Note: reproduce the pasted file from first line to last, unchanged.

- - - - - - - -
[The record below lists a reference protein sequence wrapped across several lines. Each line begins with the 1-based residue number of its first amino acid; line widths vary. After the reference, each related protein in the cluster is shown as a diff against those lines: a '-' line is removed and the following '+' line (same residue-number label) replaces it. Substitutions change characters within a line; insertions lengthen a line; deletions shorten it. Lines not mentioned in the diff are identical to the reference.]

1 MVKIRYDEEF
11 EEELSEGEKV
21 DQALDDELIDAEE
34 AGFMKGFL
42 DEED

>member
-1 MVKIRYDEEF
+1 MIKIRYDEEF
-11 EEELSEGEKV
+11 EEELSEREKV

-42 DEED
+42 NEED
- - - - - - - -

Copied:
[The record below lists a reference protein sequence wrapped across several lines. Each line begins with the 1-based residue number of its first amino acid; line widths vary. After the reference, each related protein in the cluster is shown as a diff against those lines: a '-' line is removed and the following '+' line (same residue-number label) replaces it. Substitutions change characters within a line; insertions lengthen a line; deletions shorten it. Lines not mentioned in the diff are identical to the reference.]

1 MVKIRYDEEF
11 EEELSEGEKV
21 DQALDDELIDAEE
34 AGFMKGFL
42 DEED

>member
-1 MVKIRYDEEF
+1 MIKIRYDEEF
-11 EEELSEGEKV
+11 EEELSEREKV

-42 DEED
+42 NEED